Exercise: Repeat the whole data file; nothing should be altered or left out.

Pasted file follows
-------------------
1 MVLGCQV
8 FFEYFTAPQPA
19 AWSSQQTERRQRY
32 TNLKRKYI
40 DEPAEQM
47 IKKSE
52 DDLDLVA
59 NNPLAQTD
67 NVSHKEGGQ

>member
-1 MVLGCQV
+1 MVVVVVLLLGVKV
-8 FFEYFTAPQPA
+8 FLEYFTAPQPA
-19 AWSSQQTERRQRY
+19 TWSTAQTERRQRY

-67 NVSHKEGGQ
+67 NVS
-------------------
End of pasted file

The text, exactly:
1 MVLGCQV
8 FFEYFTAPQPA
19 AWSSQQTERRQRY
32 TNLKRKYI
40 DEPAEQM
47 IKKSE
52 DDLDLVA
59 NNPLAQTD
67 NVSHKEGGQ

>member
-1 MVLGCQV
+1 MVVVVVLLLGVKV
-8 FFEYFTAPQPA
+8 FLEYFTAPQPA
-19 AWSSQQTERRQRY
+19 TWSTAQTERRQRY

-67 NVSHKEGGQ
+67 NVS